Chat with us, powered by LiveChat Debates on Stress Coping Lazarus's cognitive approach suggests that the way you cope with stress is based on your mental process of how you interpret and appraise a stressful situation - Writeedu

Debates on Stress Coping Lazarus’s cognitive approach suggests that the way you cope with stress is based on your mental process of how you interpret and appraise a stressful situation

Debates on Stress Coping

Lazarus's cognitive approach suggests that the way you cope with stress is based on your mental process of how you interpret and appraise a stressful situation in which the level of appraisal determines the level of stress and the unique coping strategies used (Lazarus & Folkman, 1984). According to Lazarus, there are specific events or stressors that influence an individual's cognitions of an event, known as appraisals, and your coping strategies refer to your cognitive and behavioral efforts to master the stressful event (Franken, 2007). The primary appraisal assesses whether the situation is threatening, and the secondary appraisal assesses how we should cope with the stress (Lazarus & Folkman, 1984).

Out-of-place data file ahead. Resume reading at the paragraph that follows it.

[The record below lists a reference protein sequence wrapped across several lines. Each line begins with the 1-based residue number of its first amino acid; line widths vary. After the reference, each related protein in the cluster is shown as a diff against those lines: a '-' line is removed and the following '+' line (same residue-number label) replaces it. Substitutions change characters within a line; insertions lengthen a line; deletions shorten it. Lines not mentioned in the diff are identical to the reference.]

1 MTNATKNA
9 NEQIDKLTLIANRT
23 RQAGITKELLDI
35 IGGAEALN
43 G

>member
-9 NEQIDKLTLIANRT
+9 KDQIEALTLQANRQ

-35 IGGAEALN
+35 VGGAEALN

Another most debated gender stress–coping study has been the topic of orientation regarding gender and stress. Stress theory is often used to explain the relationship between social disadvantage and health (Scheid & Horwitz, 1999). Stress theory provides a useful approach to understand the relationship between pervasive prejudice and discrimination and health outcomes, but the predictions based on the theory need to be carefully investigated (Aneshensel & Pearlin, 1987).